Jesse Greyson and her huskies


Some of my earliest childhood memories involve both reading and writing.
Growing up poor meant that our family excursions were almost exclusively to the public library, where we could escape the pressures of everyday life by slipping through the magical portals that are books. When it came to reading my brother chose joke books and magic trick books, and my mother read nothing but murder mysteries.

But I yearned for an even greater escape. For worlds filled with magic and beasts, heroism and whimsy, freedom and hope. Consequently, I spent all my time in the science fiction and fantasy sections.

I read voraciously and had soon exhausted the children’s section and moved up to adult fiction (this is back before Y.A was even a thing). After I had read all of Piers Anthony Magic of Xanth series and devoured Madeleine L’Engle’s ‘A Wrinkle in Time’ (as well as anything else I could get my hands on) I powered through books by J.R.R Tolkien, David Eddings, Raymond E. Fiest, Anne McCaffery and Terry Goodkind to name just a few. From there I progressed to Robert R. Jordan, George R.R. Martin and J.K Rowling (of course). But something was missing.

No one was writing the aspects of fantasy that I wanted to read about most. So, I drifted away from my genre, disenchanted with the stories that were being told. And I got busy with life –

But I never gave up on magic.

And then one day as I was getting fuel a single line from a radio song started me thinking those two most wondrous and exciting words – ‘imagine if…’

That day the heart of the Lokamaya started beating.

For over twenty years the ideas for my universe have quietly percolated away in my subconscious, growing with each passing day until I could no longer stop myself. I was going to have to write a book. Or ten, really. Just to get a few things off my mind.

And so here we are.

Welcome to where the wolf dreams.

You can start with nothing.
And out of nothing, and out of no way, a way will be made.”

Michael Bernard Beckwith



Jesse greyson and her husky, Arya 2015
I am a late diagnosed auDHDer – that is someone diagnosed with autism and ADHD. I was forty-six years old at the time of my diagnosis. Forty-six!! Imagine living half your living trying to hammer yourself into a neurotypical mould and wondering why you’re so unhappy, exhausted, and sick all the time. It has been a long, arduous road to get to these formal diagnoses. And they’re not alone. I also have psoriatic arthritis (an autoimmune disease), fibromyalgia, and C-PTSD to name a few of the labels I’ve collected since 2016. (Comorbidities are very common with autism and ADHD.)

This has been a journey of massive personal growth for me. For most of my twenties and thirties I had a very harsh, judgemental mindset (which I applied to both myself and others equally) and very black and white thinking. I hated all the new ‘labels’ people were making for everything and the fact that it seemed ‘everyone has to have a label these days.’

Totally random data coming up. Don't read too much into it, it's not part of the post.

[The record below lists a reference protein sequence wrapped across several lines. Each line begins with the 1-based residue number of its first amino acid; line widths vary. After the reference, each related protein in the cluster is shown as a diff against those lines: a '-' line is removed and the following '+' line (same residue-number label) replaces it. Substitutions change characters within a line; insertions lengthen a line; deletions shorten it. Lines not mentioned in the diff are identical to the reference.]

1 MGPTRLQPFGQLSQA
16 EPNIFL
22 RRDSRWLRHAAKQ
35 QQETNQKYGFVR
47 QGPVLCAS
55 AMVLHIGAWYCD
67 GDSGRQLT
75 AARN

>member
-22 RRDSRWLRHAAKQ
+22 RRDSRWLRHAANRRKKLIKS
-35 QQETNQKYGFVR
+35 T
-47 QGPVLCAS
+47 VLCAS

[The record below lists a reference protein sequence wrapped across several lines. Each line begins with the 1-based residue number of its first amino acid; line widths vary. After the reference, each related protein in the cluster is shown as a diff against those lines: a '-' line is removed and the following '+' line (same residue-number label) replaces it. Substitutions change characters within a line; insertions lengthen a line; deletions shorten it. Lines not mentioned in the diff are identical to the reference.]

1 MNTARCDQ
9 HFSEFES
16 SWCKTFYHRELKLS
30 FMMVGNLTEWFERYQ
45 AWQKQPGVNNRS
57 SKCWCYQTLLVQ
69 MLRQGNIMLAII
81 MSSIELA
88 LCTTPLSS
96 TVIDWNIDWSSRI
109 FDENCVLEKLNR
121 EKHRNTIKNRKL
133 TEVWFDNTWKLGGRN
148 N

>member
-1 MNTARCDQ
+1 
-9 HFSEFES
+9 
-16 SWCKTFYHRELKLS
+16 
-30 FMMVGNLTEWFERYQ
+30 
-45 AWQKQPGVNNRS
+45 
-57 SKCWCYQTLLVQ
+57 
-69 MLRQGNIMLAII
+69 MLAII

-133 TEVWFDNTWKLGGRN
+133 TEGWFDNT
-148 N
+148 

As I moved through life trying to help for my mysterious myriad of health problems doctors tried to stick labels on me, but I dodged them like they were poison. “Here! Take this fibromyalgia diagnosis with you!” Shouted my chiropractor as I fled down the halls.

No siree, no thank you.

My attitude back then was: “If there’s no cure for it, then what’s the point in collecting a label?” Ahh, my sweet summer child. How ignorant I was. How naive. If only I knew then how many times the universe was going to break me down over the following years until it had turned me into the mushy, vulnerable, sort-of-human-shaped person I am now.


These days I understand there is much value in having labels. They help you understand what’s going on with you. They give you the language and tools to discuss your lived experience with others. They provide shorthand communication to others about your reality and your potential needs. They help you find community. But most importantly (in my mind at least) they allow you to have self-compassion. Self-compassion for why you do things they way you do. Self-compassion for needing accommodations. Self-compassion for when you have bad days, despite doing all the right things, lifestyle-wise and medication-wise.

They also help you understand that this is it. It’s never going to get any easier than this. You’re not magically going to get your shit together one day and suddenly have your life sorted – as all the neurotypical ‘hustle culture’ and well-intentioned (if not ever so slightly condescending and patronising) friends and family would have you believe. There’s not enough planners, apps, yoga, and clean eating in the world to change the fact that things are always going to be harder for you than for 95% of the population – and that’s all there is to it.

It’s a blessing to know this.

It’s a blessing to stare down the barrel of your life and say to yourself, ‘Well, this is what I have to work with. Let’s make the most of it and let’s be kind to ourselves when things don’t pan out the way we want.’

And that’s art if you ask me.

It’s the art of living gently.

It’s the art of self-compassion.

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